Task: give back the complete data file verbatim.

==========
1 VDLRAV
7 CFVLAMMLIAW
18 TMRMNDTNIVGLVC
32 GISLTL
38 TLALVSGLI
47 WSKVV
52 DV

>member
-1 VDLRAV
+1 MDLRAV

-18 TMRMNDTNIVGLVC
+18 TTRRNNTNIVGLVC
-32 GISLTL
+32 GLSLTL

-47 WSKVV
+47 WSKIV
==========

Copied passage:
1 VDLRAV
7 CFVLAMMLIAW
18 TMRMNDTNIVGLVC
32 GISLTL
38 TLALVSGLI
47 WSKVV
52 DV

>member
-1 VDLRAV
+1 MDLRAV

-18 TMRMNDTNIVGLVC
+18 TTRRNNTNIVGLVC
-32 GISLTL
+32 GLSLTL

-47 WSKVV
+47 WSKIV